…and got 3D-captured via Google’s volumetric scanning array. “Days of Miracles & Wonder,” part 9,217…
Or, if you prefer, duct-tape a drone there—or a 360º cam, or all three! Stewart Carroll shows off fun ways to simulate biking like a bat out of hell, at substantially lower risk to one’s health (if perhaps not to one’s gear):
After nearly ten years in the market (tempus fugit, baby…), ol’ Phil could use a makeover, and it looks like some nice finesse (controlling which areas are used for sampling) is waiting in the wings:
Tawanda Kanhema is a Zimbabwe-born PM working in Silicon Valley who’s spending his own time & money using equipment borrowed from Google & Insta360 to help map his home country. According to NPR,
In 2018, Kanhema applied to borrow a 360-degree camera through Google’s Street View camera loan program, and in the fall, he took a two-week trek through Zimbabwe with the equipment. There was a speedboat ride across the Zambezi River and a safari trip through a national park. Most of his time, though, was spent driving down the streets of Harare and the highways that connect Zimbabwe’s major cities. […]
Most recently, in March, the Mushkegowuk Council, in northern Ontario, paid him to document the network of ice roads that connect indigenous communities in the area… Next up, Kanhema says he might head to Greenland, or maybe Alaska or Mozambique — and you’ll be able to see everything he has seen by clicking on Google Maps.
Rock on, man!
This slick tool helps retarget “cinematic 16:9, square 1:1, or vertical 9:16, without losing track of your subject.” PetaPixel writes,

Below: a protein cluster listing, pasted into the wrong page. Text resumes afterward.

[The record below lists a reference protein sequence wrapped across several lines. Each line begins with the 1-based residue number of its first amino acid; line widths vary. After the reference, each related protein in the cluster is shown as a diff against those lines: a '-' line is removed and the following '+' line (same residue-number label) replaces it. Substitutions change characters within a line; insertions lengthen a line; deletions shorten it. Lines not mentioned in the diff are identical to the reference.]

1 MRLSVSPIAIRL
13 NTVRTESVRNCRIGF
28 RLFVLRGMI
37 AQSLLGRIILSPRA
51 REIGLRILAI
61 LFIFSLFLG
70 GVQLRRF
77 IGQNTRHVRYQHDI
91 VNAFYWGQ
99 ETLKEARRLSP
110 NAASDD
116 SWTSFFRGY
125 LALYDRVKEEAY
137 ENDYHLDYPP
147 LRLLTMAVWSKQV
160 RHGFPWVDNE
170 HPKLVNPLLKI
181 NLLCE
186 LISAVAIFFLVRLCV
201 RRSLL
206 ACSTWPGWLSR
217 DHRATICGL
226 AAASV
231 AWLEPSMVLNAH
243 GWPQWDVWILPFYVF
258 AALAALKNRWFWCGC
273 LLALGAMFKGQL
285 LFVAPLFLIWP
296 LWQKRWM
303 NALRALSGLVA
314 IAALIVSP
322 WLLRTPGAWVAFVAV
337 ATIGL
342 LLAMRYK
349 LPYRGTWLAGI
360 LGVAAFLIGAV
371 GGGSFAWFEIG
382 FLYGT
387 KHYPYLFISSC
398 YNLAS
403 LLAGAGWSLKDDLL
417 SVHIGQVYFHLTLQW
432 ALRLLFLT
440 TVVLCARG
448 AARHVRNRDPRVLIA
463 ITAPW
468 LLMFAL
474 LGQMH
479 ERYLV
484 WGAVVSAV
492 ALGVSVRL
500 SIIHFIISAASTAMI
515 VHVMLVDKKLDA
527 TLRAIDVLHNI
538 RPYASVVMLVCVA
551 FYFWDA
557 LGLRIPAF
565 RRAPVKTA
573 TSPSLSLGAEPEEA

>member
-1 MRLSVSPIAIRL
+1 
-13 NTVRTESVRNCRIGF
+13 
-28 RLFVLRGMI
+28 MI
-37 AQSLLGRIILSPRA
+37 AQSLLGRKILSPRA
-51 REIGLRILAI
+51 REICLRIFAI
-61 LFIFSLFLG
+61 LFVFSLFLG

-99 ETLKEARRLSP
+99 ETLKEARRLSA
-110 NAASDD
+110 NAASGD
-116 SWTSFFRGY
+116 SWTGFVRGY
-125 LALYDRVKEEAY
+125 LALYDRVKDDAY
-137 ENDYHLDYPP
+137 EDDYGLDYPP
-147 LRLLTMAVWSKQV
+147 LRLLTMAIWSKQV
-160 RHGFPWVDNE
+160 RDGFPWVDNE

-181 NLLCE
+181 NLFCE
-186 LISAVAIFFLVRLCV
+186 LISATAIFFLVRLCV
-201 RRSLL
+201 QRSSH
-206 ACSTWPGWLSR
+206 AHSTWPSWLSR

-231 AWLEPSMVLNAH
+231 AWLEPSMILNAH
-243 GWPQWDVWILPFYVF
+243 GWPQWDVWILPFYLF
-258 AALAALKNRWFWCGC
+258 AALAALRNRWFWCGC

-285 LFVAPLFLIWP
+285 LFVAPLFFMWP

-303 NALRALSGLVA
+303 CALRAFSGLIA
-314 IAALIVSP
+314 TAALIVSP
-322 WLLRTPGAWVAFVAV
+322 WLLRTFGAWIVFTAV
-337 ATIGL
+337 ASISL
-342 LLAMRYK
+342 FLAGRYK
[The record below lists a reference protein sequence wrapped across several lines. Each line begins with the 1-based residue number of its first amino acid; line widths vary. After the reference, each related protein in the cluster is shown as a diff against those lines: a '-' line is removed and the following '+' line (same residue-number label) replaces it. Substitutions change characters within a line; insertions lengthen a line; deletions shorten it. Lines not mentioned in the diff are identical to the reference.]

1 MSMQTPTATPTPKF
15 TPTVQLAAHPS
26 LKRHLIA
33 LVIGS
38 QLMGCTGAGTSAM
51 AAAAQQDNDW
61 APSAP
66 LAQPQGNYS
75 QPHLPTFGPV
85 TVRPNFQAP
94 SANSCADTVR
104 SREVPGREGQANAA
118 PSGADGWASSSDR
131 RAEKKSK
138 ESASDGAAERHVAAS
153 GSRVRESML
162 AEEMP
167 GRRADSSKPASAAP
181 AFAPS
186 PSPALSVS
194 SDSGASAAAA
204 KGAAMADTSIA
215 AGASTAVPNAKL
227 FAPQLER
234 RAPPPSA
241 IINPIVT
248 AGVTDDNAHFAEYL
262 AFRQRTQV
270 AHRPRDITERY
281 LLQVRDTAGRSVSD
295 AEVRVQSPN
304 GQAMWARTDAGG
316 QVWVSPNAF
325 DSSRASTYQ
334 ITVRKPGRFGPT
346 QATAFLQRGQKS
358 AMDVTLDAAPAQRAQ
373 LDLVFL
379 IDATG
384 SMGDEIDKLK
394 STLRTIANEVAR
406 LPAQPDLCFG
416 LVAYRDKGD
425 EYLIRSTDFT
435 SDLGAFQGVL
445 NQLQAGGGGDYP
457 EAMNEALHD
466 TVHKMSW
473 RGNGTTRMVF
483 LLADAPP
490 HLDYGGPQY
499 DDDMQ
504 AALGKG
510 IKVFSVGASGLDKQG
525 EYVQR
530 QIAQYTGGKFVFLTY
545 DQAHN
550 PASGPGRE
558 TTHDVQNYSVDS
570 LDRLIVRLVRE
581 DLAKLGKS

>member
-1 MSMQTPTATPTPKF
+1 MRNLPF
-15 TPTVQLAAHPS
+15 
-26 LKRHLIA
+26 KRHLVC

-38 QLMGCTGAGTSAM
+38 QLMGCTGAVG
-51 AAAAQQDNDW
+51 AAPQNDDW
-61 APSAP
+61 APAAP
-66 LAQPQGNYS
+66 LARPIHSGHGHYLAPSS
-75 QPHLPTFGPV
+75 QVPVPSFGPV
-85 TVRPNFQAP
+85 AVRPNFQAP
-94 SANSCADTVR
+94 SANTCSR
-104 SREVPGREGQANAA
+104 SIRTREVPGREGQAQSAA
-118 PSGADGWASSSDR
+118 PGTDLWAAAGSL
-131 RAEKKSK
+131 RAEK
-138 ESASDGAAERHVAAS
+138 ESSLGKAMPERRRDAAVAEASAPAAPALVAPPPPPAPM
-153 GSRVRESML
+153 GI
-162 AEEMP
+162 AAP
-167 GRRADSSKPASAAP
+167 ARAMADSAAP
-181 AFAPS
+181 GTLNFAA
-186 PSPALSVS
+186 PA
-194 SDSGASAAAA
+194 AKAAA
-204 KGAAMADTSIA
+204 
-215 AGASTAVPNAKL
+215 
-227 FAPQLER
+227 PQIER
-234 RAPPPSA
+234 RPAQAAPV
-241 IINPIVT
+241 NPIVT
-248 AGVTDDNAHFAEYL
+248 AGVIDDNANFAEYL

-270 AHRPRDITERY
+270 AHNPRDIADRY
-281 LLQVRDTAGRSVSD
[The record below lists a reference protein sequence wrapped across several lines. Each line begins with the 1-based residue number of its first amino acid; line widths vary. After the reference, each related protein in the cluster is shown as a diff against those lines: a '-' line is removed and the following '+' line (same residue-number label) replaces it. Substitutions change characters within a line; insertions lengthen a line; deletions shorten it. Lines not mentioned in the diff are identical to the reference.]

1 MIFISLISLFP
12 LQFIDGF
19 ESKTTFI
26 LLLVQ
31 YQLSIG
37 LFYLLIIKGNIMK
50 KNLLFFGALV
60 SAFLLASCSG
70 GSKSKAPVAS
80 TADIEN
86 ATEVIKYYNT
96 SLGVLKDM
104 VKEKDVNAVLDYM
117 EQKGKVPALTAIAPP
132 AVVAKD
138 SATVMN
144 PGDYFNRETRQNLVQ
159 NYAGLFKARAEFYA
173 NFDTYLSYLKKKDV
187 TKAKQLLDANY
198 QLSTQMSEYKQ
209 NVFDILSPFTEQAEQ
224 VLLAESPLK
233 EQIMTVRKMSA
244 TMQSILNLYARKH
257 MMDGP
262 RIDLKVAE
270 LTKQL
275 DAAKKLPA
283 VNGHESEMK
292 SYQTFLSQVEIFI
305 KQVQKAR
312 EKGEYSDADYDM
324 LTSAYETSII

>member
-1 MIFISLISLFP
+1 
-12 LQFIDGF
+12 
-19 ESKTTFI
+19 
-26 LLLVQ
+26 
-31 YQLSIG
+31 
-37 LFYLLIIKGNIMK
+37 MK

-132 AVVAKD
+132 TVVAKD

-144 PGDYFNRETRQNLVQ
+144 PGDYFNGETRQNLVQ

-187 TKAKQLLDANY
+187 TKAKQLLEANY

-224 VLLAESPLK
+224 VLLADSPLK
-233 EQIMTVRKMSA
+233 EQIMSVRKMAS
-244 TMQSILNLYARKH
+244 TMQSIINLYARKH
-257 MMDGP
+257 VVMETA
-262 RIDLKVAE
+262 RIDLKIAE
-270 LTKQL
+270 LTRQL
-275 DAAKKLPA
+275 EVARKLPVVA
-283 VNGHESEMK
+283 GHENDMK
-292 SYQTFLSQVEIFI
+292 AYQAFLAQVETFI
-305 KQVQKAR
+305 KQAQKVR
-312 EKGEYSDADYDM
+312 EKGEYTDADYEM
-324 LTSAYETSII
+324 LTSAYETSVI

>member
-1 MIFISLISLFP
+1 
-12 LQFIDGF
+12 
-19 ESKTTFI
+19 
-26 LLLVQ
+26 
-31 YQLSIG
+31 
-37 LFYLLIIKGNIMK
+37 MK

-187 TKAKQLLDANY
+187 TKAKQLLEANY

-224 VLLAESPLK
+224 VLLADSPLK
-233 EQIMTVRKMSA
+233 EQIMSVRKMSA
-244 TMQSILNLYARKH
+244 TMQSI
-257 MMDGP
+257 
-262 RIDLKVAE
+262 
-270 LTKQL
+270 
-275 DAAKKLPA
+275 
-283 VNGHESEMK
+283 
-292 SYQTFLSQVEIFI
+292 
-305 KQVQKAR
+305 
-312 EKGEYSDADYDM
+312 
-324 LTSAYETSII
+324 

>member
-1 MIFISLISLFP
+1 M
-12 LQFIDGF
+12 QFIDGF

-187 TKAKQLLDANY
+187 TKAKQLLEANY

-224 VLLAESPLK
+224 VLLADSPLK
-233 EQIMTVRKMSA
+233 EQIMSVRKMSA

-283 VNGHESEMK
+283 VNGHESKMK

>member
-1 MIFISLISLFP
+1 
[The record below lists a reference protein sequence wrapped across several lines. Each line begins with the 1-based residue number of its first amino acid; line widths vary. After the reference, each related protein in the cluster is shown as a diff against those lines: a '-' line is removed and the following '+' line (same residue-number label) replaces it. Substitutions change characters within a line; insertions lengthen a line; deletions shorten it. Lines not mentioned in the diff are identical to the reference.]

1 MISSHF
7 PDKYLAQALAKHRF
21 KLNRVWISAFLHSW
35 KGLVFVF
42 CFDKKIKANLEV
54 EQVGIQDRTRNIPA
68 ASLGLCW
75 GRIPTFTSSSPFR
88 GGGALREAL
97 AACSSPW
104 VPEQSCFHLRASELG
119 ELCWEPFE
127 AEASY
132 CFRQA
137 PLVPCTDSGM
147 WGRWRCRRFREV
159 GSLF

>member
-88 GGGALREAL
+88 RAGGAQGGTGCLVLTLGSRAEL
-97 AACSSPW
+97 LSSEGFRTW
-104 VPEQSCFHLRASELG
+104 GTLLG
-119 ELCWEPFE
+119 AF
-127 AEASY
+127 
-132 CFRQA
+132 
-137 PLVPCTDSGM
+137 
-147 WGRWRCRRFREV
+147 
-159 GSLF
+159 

If you’re working with a timeline that includes multiple clips, there’s also an “Auto Reframe Sequence” option that allows you to select the aspect ratio you want and apply it to every clip in your timeline at once. Best of all, the effect isn’t only applied to the video footage, titles and motion graphics are also resized to fit the new aspect ratio.
Check it out:
- Photojournalist James Nachtwey grabbed his camera and ran towards Ground Zero. He captured incredible images, nearly paying for them with his life. You should read his story.
- Tom Junod’s article The Falling Man, about Richard Drew’s famous 9/11 photograph, is long, very difficult, and rewarding.
- “The Thousand-Yard Stare” : Peter Turnley talks about meeting Sal Isabella, the fireman whose image he captured the morning after the attacks.
Insta360 camera + a 3D-printed custom airframe + one big-ass pneumatic cannon? Yeah, that’ll produce some fun footage. Enjoy!
[YouTube] [Via Bilawal Sidhu]
Back in 2013 I was really taken with how Microsoft’s PhotoSynth technology could generate interactive hyperlapses for reliving walks, bike rides, etc., and I was sad when the tech died pretty soon after. Wearable cameras just weren’t ubiquitous, affordable, and high quality at the time.
Are those times a-changin’? Maybe: The incredibly tiny, albeit not incredibly cheap, Insta360 GO wearable cam promises to capture stabilized hyperlapses, as shown in the demo below. It seems that most commentators are focusing on the device’s 30-second video limit, but that doesn’t bother me. Honestly, as much as I really love the DJI Osmo I got at the end of last year, I’ve barely put it to use: I just haven’t needed a handheld, non-phone, non-360º way to capture video. The GO, by contrast, promises ultra lightweight wearability, photo capture, and a slick AirPods-style case for both recharging & data transfer. Check it out: